Guduchi extract is said to have a strong detoxifying and purifying effect in Ayurveda, whereby the liver is said to be supported in its detoxifying effect. In addition to the rejuvenating and circulatory-strengthening effect, Ayurveda also attributes blood-cleansing and detoxifying effects to it. In addition, according to Ayurvedic scriptures, Guduchi has a balancing effect on all three doshas and strengthens the digestive power.

Triphala Extract consists of equal parts Amalaki (Myrobalan tree), Bibhitaka (Belerian Myrobalan) and Haritaki (Chebulian Myrobalan) and is said to balance all three doshas. According to Ayurvedic understanding, Bibhitaki removes Ama from the fatty tissue and optimally influences the fat metabolism. According to Ayurveda, Amalaki helps with detoxification due to its strong digestive effect.

Maitake is used in TCM for maintaining health and strengthening the liver and gallbladder, especially on the maitake (Grifola frondosa). Two animal studies on rats from 2019 and one on mice from 2018 have shown a positive effect of maitake on lipid metabolism and in particular on fatty liver disease:,,


Dandelion contains bitter substances that cause more saliva and stomach acid to be released. At the same time, they promote the release of digestive hormones and enzymes and stimulate bile activity. Through these effects, dandelion stimulates the appetite and gets the digestion going.The medicinal plant can also help if the stomach bloats after a high-fat meal and an unpleasant feeling of fullness. Other ingredients in the plant, such as flavonoids and plenty of potassium, can have a slightly diuretic effect. Dandelion is therefore often found in so-called blood purification and detox teas. In addition to the bitter substances known for their healing effects, the dandelion plant contains carotenoids and plenty of vitamins B, C and E. The medicinal plant also contains minerals such as potassium, calcium and iron, but also flavonoids, coumarins, triterpenes and omega-3 fatty acids. Therefore, many people use the medicinal plant in spring cures and fasting cures to cleanse the liver and purify or detoxify the body. Dandelion promotes the release of waste products from the tissue and supports the liver in breaking down the toxins so that they can be transported out of the body. The blood is cleaned by the herbal remedy and liver diseases such as cirrhosis or hepatitis can be alleviated, liver dysfunction can be improved.

A study in rats published in 2017 shows that dandelion protects against lead poisoning prenatally when dandelion is given to the mother rat:
This study Rats 2018 shows that mulberry and dandelion extracts may have the potential to improve some of the pathologies associated with excessive alcohol consumption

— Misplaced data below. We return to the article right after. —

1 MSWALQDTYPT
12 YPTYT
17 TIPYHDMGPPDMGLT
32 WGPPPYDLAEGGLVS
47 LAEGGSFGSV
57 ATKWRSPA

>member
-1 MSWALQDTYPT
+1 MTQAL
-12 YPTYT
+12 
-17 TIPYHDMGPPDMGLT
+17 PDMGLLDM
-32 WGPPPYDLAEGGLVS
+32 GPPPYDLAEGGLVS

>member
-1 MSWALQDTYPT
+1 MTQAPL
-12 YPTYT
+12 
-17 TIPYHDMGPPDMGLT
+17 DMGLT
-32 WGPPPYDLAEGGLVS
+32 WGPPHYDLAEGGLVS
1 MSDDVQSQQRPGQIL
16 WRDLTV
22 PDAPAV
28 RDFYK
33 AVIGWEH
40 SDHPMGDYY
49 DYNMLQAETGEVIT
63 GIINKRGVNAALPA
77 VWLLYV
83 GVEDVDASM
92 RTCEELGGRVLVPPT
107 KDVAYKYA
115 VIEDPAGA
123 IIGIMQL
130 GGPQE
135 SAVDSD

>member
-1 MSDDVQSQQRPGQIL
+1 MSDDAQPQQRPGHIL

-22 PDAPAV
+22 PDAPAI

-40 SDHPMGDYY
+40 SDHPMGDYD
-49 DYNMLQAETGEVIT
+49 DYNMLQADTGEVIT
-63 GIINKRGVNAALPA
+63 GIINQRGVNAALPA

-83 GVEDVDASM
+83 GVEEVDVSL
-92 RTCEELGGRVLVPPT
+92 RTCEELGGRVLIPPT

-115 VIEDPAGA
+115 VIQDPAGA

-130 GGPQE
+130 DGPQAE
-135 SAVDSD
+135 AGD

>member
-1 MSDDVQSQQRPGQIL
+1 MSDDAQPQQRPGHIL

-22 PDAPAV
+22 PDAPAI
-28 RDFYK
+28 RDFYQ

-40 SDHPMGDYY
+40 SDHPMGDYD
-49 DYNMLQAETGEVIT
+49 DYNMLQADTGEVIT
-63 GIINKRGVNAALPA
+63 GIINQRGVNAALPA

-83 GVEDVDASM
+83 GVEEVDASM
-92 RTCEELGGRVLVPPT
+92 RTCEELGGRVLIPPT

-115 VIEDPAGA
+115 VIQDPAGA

A published in 2017 Study shows dandelion root polysaccharides may be useful in preventing paracetamol-induced liver damage:

Cinnamon promotes and stimulates intestinal activity and can prevent digestive problems such as flatulence and a feeling of fullness. In addition, certain components of cinnamon are believed to affect blood sugar levels. Laboratory tests show that cinnamon increases the release of the hormone insulin.

Milk thistle

The milk thistle comes from the Mediterranean region and has been used for centuries as a medicinal herb to treat liver diseases (there is no scientific evidence for this). The active ingredient in milk thistle is silymarin, which is made up of various natural phenols. The presumed protective effect on the liver is explained by a stabilization of the cell membrane of the liver cells thanks to silymarin, which prevents cell toxins such as alcohol from penetrating the liver cells.

A 2017 study concludes that high doses of silymarin is a good choice to improve biochemical liver profile and quality of life in patients with chronic HCV liver cirrhosis.
This study published in 2017 concludes that silymarin has beneficial efficacy in reducing transaminase levels in fatty liver patients.

Legal consumer information

German and European case law wants to protect consumers from supposedly misleading claims. The statements made here refer to the original Ayurvedic and TCM texts. This knowledge, which has been handed down for thousands of years, is based on experiences that are passed on from generation to generation. It should not be claimed that the products described here have any effect in the sense of western medicine. All products are dietary supplements; they are not medicines and have no medicinal effect. If you are ill and need medical care, please contact your doctor or pharmacist.